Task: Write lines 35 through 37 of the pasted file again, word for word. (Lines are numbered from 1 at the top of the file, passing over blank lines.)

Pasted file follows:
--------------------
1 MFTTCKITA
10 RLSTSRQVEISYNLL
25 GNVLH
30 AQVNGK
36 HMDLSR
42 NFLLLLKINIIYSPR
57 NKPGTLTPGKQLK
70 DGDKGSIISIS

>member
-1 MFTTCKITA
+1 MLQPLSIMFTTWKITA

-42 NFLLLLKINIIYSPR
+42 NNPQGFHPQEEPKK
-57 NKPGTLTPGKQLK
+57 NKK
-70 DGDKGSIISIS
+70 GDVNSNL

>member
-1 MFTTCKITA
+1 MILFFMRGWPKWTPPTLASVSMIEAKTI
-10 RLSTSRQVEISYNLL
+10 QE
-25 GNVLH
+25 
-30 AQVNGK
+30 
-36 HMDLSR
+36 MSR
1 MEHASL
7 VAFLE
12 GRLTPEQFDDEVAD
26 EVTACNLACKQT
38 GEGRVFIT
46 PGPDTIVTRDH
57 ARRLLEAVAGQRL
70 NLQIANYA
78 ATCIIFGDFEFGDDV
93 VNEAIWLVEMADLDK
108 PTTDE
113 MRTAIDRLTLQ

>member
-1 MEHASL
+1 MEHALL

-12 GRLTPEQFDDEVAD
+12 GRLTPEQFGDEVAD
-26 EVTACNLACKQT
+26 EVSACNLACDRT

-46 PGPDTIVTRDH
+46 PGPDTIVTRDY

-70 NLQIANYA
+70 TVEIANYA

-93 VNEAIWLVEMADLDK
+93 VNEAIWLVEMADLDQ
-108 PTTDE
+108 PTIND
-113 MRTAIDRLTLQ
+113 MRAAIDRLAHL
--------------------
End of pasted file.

57 ARRLLEAVAGQRL
70 NLQIANYA
78 ATCIIFGDFEFGDDV